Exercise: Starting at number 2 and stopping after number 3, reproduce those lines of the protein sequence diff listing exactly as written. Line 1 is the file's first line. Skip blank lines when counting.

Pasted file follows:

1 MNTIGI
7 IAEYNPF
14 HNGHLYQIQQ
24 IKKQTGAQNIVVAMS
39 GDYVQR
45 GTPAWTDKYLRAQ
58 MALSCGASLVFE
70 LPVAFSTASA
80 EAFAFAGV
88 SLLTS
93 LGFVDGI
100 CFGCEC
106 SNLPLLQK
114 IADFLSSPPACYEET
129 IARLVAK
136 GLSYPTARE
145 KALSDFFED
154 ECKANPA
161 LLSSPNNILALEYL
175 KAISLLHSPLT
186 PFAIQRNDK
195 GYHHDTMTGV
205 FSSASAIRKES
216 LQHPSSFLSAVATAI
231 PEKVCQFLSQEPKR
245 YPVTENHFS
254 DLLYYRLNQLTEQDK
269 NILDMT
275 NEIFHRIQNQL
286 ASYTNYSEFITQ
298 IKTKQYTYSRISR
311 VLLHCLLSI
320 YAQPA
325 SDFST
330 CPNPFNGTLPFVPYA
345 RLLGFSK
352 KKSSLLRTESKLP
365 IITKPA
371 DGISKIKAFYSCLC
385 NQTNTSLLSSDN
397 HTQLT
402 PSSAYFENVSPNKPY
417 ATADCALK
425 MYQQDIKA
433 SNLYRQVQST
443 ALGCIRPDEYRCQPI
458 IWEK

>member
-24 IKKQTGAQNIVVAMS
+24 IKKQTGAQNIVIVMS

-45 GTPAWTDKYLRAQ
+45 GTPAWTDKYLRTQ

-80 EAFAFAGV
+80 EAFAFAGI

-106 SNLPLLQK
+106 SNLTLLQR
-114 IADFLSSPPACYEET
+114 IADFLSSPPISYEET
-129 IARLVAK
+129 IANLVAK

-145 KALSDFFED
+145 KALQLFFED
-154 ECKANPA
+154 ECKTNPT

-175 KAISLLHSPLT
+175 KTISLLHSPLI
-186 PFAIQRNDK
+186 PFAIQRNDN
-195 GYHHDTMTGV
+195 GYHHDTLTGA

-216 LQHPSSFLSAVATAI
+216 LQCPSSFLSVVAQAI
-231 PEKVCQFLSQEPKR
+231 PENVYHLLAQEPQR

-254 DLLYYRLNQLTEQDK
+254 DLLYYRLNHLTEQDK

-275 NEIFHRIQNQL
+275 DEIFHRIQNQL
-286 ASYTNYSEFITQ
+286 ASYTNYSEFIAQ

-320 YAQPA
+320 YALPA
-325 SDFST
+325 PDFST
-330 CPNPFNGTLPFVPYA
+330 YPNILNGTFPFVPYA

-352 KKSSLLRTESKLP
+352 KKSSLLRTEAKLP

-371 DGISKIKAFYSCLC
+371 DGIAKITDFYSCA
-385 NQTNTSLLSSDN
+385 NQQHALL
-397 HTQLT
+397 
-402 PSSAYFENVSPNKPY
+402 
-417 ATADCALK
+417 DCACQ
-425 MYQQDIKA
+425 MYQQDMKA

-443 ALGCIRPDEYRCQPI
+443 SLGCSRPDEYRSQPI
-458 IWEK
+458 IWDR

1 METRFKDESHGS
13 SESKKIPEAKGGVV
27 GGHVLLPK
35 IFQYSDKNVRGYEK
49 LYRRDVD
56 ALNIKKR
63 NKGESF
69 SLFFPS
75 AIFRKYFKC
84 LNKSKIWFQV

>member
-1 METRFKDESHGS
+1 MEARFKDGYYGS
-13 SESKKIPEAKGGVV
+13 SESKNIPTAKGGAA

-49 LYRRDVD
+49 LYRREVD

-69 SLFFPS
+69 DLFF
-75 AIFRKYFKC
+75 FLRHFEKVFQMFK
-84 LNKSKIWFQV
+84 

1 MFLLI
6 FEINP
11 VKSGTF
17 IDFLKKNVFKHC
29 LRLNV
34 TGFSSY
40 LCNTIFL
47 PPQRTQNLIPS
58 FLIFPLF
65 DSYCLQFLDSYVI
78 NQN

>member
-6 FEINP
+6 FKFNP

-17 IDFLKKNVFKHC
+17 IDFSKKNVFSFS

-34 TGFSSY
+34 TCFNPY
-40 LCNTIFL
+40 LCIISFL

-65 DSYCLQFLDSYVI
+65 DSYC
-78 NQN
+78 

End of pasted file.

7 IAEYNPF
14 HNGHLYQIQQ